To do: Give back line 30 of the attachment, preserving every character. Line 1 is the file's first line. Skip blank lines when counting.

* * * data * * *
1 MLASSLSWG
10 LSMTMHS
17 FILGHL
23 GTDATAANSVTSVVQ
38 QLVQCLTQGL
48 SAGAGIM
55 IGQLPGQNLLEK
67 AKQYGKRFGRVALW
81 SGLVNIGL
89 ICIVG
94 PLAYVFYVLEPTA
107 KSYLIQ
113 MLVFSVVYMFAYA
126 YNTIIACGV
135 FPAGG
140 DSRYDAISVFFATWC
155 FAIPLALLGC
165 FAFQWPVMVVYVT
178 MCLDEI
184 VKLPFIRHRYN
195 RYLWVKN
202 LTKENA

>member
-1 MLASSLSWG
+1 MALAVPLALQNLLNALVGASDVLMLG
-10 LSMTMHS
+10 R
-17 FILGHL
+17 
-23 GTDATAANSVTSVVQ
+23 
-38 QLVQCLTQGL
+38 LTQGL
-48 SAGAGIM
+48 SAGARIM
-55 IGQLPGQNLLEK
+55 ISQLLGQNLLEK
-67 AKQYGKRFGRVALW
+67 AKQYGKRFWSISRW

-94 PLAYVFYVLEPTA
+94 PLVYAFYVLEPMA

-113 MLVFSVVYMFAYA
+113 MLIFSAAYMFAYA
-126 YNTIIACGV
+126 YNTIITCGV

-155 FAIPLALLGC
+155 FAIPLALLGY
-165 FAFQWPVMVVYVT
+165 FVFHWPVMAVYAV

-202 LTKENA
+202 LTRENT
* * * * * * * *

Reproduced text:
-23 GTDATAANSVTSVVQ